Our fifth and last entry in our series on digital toning will center on undefined toning techniques you choose for effect or fun. As we’ve previously discussed, digital toning presets are a popular feature set in Lightroom and most imaging software.  We’ve explored the genesis of the most common toning presets and how they apply to our photography. I hope you’ve enjoyed this series.  Check out the first in the series about Cyanotypes , the second on Sepia, , the third on Antique Toning, and the fourth on Black and White toning.

 

While there are lots of rules and common practices to follow, sometimes we just want/need to tone to please ourselves, or a client.  In the image above I wanted to duplicate, both in field of view and the feeling, what it was like standing in this very spot in Angkor Vat park.  What I wanted to convey was the light, the tree roots, and the structure.  Yet, the green moss, off-colored ages old stones, and shabby light wasn’t cooperating.  So I sat down one night and ended up with this.  To this day a 20x24” print hangs in my living room and it probably the most ‘studied’ image among various guests.

Canon 1ds Mark II, 24-105mm F4 IS USM @F8 1/50th 28mm ISO 400

While there are lots of rules and common practices to follow, sometimes we just want/need to tone to please ourselves, or a client.  In the image above I wanted to duplicate, both in field of view and the feeling, what it was like standing in this very spot in Angkor Vat park.  What I wanted to convey was the light, the tree roots, and the structure.  Yet, the green moss, off-colored ages old stones, and shabby light wasn’t cooperating.  So I sat down one night and ended up with this.  To this day a 20x24” print hangs in my living room and it probably the most ‘studied’ image among various guests.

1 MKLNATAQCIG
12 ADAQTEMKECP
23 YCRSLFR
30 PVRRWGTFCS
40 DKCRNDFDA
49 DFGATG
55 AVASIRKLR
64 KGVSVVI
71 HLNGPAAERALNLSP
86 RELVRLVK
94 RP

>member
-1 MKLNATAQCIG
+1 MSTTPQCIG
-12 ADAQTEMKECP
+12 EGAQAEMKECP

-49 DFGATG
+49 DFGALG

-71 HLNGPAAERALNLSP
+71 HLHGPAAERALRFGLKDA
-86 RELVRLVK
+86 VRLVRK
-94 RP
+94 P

Again, in Angkor Vat park before sunrise.  The first hints of the sun were just peeking over the main temple but because of pollution brought on by local field burnings the colors were a drab brown.  When faced with coming up with a great looking logo for my company stationary I loved this image, but not the color.  Simply sliding the white balance to the right resulted in this stunning and memorable image.  Memorable was the key and it worked so I kept it.

Canon 1ds Mark II, 24-105mm F4 IS USM @F11 1/10th 47mm ISO 200

Again, in Angkor Vat park before sunrise.  The first hints of the sun were just peeking over the main temple but because of pollution brought on by local field burnings the colors were a drab brown.  When faced with coming up with a great looking logo for my company stationary I loved this image, but not the color.  Simply sliding the white balance to the right resulted in this stunning and memorable image.  Memorable was the key and it worked so I kept it.

 

This purple image certainly wasn’t created by nature.  A client who owned a dentist office asked me to come up with several series of images which would fit their décor’s color scheme, and help the patients relax.  This is what I came up with and the client loved the set of three purple toned trees.  As far as I know they’re still hanging in the waiting room helping patients relax today.  Their color scheme in this room was a lavender and peach. This fit right in.

Canon 1ds Mark II, 24-105mm F4 IS USM @F11 .5sec 24mm ISO 200

This purple image certainly wasn’t created by nature.  A client who owned a dentist office asked me to come up with several series of images which would fit their décor’s color scheme, and help the patients relax.  This is what I came up with and the client loved the set of three purple toned trees.  As far as I know they’re still hanging in the waiting room helping patients relax today.  Their color scheme in this room was a lavender and peach. This fit right in.

 

Once more from Angkor Vat.  The original image was taken during the right time of the day and I wanted to see if I could do something to make a throwaway image more interesting.  I tried a few ‘infrared’ toning plug-ins and while it’s not my favorite, I didn’t throw it away either.

Canon 1ds Mark II, Sigma 12-24mm F4.5-5.6 @F11 1/25th 22mm ISO 100

Once more from Angkor Vat.  The original image was taken during the right time of the day and I wanted to see if I could do something to make a throwaway image more interesting.  I tried a few ‘infrared’ toning plug-ins and while it’s not my favorite, I didn’t throw it away either.

When toning for effect or fun, try and keep the plot in mind.  Don’t go over the edge.  Try to identify what you’re trying to do, where the image should fit in, and what turns you on the most.  When you set your mind to it, you’d be surprised what you can come up with!